President Clinton also championed free trade, in words and deeds. He drove through NAFTA, a free trade zone uniting North America’s three largest economies, and pushed for China’s admission to the WTO under “most favored nation” status. Yet under Clinton, rice subsidies that continued during his administration enabled U.S. growers to dump their product onto the markets of vulnerable rural countries such as Haiti, Ghana, and Indonesia at depressed prices. Clinton has since apologized to Haiti for the devastation that these arrangements inflicted on the country.44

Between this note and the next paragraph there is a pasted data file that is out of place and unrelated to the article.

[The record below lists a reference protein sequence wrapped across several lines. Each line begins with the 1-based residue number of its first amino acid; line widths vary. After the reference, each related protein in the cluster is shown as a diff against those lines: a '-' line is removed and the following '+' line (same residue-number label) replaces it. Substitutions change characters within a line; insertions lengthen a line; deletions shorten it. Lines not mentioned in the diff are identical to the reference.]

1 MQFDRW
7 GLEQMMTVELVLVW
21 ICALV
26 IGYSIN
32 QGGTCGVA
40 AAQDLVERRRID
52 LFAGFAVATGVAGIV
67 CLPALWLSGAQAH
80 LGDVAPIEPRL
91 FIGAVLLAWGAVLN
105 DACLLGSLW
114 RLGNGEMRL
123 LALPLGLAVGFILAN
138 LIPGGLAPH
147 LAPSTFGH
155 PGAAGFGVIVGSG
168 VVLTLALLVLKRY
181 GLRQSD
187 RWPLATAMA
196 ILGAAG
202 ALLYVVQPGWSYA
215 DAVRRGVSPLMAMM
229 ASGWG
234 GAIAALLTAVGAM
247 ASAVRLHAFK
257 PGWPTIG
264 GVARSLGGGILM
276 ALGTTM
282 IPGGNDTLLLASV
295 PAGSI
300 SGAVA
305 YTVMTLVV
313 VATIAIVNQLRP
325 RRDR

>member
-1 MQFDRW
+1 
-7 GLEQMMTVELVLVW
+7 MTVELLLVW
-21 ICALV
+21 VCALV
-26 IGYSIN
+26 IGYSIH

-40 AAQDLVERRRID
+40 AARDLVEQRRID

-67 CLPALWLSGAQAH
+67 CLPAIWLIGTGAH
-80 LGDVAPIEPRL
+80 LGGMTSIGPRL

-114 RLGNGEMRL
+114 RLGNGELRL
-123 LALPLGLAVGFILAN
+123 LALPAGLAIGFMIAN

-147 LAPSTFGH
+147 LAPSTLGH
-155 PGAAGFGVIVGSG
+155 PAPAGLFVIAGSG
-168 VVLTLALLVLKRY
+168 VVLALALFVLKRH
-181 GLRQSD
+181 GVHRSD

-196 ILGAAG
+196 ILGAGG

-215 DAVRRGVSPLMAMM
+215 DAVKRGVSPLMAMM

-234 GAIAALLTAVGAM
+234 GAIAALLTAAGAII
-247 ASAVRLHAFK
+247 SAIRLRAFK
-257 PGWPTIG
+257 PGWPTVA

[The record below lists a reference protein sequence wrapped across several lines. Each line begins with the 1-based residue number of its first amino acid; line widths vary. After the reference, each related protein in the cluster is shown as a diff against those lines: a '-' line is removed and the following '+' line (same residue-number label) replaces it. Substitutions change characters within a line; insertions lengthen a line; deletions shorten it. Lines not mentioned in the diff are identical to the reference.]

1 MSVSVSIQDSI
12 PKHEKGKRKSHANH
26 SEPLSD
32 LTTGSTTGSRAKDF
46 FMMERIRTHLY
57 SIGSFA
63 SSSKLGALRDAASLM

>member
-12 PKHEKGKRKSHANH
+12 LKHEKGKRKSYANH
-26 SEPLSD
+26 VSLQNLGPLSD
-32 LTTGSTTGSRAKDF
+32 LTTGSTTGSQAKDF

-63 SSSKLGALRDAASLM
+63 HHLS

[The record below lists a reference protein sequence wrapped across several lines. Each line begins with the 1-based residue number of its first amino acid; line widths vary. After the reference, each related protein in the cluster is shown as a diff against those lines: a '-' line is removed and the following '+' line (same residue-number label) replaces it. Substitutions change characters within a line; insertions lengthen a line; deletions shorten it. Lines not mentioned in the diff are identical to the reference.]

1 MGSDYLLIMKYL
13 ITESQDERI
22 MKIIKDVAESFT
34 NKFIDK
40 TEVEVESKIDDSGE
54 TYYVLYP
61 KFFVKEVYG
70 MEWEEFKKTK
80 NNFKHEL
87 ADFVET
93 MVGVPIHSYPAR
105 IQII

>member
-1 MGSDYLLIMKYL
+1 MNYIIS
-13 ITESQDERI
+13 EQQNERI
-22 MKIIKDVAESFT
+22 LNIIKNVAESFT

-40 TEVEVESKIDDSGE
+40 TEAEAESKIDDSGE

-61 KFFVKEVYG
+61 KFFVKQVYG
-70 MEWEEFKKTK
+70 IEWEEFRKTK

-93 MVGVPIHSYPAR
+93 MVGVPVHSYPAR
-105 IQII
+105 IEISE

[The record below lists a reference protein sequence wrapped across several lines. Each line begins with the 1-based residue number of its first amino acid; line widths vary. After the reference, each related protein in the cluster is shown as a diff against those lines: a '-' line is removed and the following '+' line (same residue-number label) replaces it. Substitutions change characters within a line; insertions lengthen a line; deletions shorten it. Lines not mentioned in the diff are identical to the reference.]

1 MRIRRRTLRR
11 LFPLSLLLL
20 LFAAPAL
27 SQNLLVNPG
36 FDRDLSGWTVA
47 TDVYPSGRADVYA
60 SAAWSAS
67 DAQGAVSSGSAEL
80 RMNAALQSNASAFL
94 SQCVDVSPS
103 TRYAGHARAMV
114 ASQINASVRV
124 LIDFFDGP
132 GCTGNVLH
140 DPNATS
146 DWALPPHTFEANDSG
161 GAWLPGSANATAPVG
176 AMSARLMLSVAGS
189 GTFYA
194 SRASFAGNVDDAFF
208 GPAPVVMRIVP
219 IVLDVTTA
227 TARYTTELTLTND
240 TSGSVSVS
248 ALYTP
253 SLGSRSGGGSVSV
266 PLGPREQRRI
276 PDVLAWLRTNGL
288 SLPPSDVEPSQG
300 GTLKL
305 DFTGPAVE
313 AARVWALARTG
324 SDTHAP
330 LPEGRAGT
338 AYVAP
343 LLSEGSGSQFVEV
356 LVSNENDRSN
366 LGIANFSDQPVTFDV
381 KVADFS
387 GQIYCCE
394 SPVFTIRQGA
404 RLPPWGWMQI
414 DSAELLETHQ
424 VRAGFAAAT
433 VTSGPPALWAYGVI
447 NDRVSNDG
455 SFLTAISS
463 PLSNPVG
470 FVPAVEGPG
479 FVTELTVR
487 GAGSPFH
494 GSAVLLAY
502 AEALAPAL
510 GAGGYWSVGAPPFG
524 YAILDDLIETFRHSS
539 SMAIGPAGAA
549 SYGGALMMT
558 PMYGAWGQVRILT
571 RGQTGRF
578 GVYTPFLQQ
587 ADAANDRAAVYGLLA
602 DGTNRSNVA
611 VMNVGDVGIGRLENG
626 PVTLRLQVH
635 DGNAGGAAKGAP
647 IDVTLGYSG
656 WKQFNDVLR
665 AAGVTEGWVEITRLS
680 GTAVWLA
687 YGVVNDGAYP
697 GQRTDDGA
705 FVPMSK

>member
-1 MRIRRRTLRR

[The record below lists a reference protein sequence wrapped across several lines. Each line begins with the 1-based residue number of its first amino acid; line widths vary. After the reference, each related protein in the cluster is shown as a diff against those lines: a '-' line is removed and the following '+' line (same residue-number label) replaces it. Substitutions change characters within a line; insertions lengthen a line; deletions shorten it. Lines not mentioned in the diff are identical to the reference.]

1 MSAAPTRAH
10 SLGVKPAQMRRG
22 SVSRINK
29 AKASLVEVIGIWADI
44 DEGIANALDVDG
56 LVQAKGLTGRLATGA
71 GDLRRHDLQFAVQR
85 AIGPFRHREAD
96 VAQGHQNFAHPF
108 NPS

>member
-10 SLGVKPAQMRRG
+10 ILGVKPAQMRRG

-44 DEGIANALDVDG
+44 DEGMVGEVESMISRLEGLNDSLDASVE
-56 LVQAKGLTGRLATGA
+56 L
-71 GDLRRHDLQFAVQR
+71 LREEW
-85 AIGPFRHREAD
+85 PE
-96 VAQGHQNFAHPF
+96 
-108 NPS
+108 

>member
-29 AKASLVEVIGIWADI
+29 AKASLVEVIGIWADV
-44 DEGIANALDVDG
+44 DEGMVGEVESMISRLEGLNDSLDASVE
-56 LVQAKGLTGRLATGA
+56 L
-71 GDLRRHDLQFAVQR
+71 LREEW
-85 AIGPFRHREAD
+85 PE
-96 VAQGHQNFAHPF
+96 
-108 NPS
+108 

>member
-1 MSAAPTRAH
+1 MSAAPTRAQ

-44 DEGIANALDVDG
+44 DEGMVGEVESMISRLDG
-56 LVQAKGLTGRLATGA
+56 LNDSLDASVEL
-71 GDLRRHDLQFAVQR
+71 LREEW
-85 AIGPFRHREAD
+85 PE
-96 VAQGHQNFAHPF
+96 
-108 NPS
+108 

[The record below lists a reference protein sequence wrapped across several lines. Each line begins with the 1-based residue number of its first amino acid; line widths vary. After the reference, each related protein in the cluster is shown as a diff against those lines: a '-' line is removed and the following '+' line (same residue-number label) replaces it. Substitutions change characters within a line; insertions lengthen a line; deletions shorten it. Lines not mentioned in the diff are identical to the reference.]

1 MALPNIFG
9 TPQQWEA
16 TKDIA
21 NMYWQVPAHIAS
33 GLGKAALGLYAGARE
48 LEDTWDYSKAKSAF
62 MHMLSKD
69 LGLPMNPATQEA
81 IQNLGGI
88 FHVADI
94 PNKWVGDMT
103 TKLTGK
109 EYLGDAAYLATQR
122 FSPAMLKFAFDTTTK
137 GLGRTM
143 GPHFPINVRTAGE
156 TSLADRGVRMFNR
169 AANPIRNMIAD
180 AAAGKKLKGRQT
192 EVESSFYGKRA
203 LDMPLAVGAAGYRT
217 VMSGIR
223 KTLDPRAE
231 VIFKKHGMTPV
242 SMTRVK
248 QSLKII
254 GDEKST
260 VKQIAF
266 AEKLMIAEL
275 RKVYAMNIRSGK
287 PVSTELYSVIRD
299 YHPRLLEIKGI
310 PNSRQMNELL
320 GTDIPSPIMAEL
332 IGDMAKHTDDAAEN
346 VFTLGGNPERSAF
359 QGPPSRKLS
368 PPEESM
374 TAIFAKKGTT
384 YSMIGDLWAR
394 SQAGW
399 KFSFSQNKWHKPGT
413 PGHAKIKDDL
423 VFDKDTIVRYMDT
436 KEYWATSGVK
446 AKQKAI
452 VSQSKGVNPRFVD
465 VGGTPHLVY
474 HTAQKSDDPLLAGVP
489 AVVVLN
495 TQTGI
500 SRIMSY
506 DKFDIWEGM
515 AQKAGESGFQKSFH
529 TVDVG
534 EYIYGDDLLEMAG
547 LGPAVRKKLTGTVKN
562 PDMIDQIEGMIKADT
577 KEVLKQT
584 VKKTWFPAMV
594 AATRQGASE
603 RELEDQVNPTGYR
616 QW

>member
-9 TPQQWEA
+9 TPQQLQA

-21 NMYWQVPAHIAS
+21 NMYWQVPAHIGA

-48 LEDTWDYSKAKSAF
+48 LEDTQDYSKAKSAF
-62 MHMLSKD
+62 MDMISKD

President George W. Bush emulated Reagan rhetorically, invoking the principles of free trade and unfettered markets. Yet in 2002, he increased steel tariffs by 30 percent, only to back down 20 months later under threat of punitive countertariffs by the European Union, a protectionist bloc in its relations with many countries beyond its borders. Confronted with the prospect of economic meltdown in the crisis of 2008, Bush intervened in the market with strongly protectionist measures, including bailouts of major firms, claiming, “I have abandoned free‐market principles to save the free‐market system.”45 The reintroduction of protectionist measures today, then, is not such a sudden or radical departure as is sometimes claimed, though Trump’s open enthusiasm for a “trade war” does mark a difference. There is a defensible logic to the position that in order to practice free trade a country needs a viable economy to practice it with. Reagan and Bush’s contortions on the issue reflect the inherent difficulty of liberal projects, whose architects often feel impelled to compromise with illiberal pressures. A world where even the most avowed exponents of free trade continually resorted to protectionism, though arguably more free and liberal than what had gone before or than what might have prevailed otherwise, was still not the “flat” free‐market capitalist world we are being invited to be nostalgic for.